Oral contraceptives can be inhibited by antibiotics.
Modern birth control pills are estrogen, which inhibit implantation of the fertilized ovum into the uterus. Doctors are concerned about possible harmful effects of estrogen in high doses, so contraceptives have been developed (and are in wide use) that are low-dose estrogen. This is possible because estrogen is a steroid (fat soluble) hormone that is recycled via the hepato-enteric pathway. That is, estrogen taken orally is absorbed into the bloodstream, and also by the liver. In the liver, estrogen is concentrated in bile (fluid used by the body to help digest fats), which is periodically secreted into the gut. The bile estrogen is reabsorbed in the intestines with the help of commensal (naturally helpful) bacteria that live in the gut.
When the woman is taking antibiotics, sometimes the intestinal bacteria are inhibited, which in turn inhibits the usual re-absorption of estrogen. This results in lower blood estrogen, and potentially ineffective contraception.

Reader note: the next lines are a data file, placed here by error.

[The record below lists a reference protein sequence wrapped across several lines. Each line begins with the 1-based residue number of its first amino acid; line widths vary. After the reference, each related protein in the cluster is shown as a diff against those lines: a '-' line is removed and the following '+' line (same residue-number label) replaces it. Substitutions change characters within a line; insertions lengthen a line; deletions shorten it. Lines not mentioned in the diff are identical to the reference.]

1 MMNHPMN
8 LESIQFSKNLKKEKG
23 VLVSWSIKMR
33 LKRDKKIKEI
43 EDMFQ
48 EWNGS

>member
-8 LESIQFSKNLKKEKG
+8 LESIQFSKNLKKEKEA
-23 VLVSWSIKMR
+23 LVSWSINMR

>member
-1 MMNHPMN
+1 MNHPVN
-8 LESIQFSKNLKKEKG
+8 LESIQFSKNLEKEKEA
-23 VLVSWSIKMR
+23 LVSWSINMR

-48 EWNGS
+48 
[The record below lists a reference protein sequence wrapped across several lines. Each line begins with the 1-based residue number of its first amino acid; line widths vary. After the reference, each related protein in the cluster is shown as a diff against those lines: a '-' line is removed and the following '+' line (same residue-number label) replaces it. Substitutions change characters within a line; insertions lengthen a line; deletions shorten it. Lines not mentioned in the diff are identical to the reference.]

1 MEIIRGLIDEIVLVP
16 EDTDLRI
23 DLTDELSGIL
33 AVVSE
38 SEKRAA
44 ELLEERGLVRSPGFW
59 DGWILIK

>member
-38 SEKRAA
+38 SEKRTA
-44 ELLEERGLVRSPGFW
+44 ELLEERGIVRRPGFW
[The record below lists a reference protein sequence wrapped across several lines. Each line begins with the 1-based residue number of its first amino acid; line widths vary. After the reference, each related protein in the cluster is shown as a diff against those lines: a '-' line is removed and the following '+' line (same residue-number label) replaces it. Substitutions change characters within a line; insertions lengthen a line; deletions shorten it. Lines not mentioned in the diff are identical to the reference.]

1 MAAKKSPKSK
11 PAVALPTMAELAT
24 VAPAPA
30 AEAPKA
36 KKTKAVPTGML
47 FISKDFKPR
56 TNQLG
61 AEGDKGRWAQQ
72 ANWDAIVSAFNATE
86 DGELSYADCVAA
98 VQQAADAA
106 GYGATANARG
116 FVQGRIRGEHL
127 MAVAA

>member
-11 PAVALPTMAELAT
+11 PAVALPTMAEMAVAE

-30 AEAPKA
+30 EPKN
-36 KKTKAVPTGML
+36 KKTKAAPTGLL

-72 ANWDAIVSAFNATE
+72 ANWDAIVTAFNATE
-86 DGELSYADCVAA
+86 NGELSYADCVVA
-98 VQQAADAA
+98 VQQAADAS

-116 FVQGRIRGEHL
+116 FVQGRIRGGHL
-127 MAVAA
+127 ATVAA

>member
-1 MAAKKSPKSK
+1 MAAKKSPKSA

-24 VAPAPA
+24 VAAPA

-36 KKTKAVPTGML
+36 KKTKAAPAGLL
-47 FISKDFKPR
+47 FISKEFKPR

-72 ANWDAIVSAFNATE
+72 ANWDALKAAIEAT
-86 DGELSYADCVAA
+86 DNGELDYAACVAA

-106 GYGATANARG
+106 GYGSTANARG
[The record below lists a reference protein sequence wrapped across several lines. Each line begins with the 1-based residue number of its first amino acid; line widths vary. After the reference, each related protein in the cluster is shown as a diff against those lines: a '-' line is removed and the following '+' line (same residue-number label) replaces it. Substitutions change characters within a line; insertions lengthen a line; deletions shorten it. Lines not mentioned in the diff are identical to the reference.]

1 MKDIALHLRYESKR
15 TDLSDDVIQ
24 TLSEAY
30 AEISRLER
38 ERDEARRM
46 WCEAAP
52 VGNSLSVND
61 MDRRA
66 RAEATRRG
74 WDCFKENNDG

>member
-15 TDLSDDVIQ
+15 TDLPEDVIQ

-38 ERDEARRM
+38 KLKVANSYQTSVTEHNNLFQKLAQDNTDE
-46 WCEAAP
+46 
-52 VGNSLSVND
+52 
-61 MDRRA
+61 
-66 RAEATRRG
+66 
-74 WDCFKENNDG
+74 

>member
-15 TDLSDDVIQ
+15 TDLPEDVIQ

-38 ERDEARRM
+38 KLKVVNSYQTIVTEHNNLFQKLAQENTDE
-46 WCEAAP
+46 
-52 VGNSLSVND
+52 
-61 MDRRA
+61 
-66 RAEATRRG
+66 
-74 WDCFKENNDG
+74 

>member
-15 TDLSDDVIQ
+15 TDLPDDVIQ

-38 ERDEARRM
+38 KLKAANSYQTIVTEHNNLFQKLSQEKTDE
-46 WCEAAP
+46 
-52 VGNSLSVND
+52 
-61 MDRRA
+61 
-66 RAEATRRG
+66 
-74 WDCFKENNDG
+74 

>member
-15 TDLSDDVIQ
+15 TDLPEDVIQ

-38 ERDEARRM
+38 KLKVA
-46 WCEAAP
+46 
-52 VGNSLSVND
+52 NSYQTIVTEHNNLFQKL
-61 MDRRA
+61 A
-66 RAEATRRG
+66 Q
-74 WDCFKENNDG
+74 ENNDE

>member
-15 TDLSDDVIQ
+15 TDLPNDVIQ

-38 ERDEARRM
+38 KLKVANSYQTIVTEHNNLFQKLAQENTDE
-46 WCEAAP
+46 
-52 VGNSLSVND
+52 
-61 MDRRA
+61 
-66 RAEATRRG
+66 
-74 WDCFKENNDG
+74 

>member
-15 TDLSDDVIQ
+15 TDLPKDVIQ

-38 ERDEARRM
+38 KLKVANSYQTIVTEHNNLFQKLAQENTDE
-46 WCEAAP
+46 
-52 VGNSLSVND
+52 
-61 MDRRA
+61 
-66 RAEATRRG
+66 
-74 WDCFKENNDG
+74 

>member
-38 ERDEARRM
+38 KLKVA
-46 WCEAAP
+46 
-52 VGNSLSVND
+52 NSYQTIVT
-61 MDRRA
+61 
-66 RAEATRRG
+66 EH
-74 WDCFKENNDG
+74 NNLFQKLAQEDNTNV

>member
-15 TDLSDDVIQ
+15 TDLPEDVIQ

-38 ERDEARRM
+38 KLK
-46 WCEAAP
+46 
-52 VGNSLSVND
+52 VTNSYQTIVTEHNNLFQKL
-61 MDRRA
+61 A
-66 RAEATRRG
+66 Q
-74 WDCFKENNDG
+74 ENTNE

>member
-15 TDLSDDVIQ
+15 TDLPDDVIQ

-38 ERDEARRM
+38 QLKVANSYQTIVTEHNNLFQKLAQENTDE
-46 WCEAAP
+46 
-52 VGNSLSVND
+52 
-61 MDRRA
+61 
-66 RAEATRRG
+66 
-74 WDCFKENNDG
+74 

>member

During brief periods of simultaneous antibiotic administration, women are cautioned to use additional means of contraception. This should continue for the remainder of the monthly cycle. Patients are directed to their physician for information on additional contraceptive alternatives.
ADAA Editorial Director's Note:
Be sure to ask health history questions For Women Only--Are you pregnant? Are you taking birth control pills? And as always at every appointment ask your patient if there have been any changes in their health history/medications in addition to the six-month Health History updates--signed and dated by both the patient and the dentist.
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|Publication:||The Dental Assistant|
|Date:||Jan 1, 2004|
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